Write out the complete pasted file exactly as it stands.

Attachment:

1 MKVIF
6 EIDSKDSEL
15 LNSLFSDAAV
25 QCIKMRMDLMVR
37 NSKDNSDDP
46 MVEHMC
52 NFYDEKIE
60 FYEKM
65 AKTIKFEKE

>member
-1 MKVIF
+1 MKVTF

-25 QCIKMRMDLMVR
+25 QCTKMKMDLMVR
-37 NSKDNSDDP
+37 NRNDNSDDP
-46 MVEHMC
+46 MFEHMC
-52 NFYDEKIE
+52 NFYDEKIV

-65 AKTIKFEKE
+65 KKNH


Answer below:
1 MKVIF
6 EIDSKDSEL
15 LNSLFSDAAV
25 QCIKMRMDLMVR
37 NSKDNSDDP
46 MVEHMC
52 NFYDEKIE
60 FYEKM
65 AKTIKFEKE

>member
-1 MKVIF
+1 MKVTF

-25 QCIKMRMDLMVR
+25 QCTKMKMDLMVR
-37 NSKDNSDDP
+37 NRNDNSDDP
-46 MVEHMC
+46 MFEHMC
-52 NFYDEKIE
+52 NFYDEKIV

-65 AKTIKFEKE
+65 KKNH